The “Last Post” is either a bugle call within British Infantry regiments or a cavalry trumpet call in British Cavalry and Royal Regiment of Artillery (Royal Horse Artillery and Royal Artillery) used at Commonwealth military funerals and ceremonies commemorating those who have been killed in war.

The two regimental traditions have separate music for the call. While the infantry bugle version is better known, the  cavalry trumpet version is used by the state trumpeters of the Household Cavalry.

The “Last Post” call (2nd Post) is used in British Army camps to signal the end of day when the duty officer returns from the tour of the camp and quarters. The “First Post” call marks the start of the inspection. The names are derived from the practice of inspecting all the sentry posts around such a camp at the end of the day, and playing a call at each of them.

In addition to its normal garrison use, “The Last Post” call had another function at the close of a day of battle. It signalled to those who were still out and wounded or separated that the fighting was done, and to follow the sound of the call to find safety and rest.

Its use in Remembrance Day ceremonies in Commonwealth nations has two generally unexpressed purposes: The first is an implied summoning of the spirits of the Fallen to the cenotaph, the second is to symbolically end the day, so that the period of silence before the Rouse is blown becomes, in effect, a ritualized night vigil.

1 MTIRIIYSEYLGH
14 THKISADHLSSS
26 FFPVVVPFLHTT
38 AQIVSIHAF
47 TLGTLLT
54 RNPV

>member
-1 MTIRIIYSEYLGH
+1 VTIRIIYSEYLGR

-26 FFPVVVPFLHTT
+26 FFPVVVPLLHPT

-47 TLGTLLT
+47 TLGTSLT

This custom dates from at least the 17th century, and originated with British troops stationed in The Netherlands, where it drew on an older Dutch custom called taptoe from which comes the term Tattoo (as in Military tattoo) and also the term Taps.

The taptoe was also used to signal the end of the day, but has more prosaic origin. Taptoe originated signalling the moment that beer taps had to be shut, hence that the day had ended. It comes from the Dutch phrase Doe den tap toe, meaning “Close the tap”.

However, the Dutch bugle call Taptoesignaal, now used for remembrance events, is not the same tune as “The Last Post”. Neither “Last Post” nor Taptoesignaal is to be confused with the U.S. call “Taps”, which has a similar function but different tune and origin.

The “Last Post” was used by British forces in North America in colonial times, but its function was taken over in the United States by “Taps”, which has been used by the United States Army since 1862.

 

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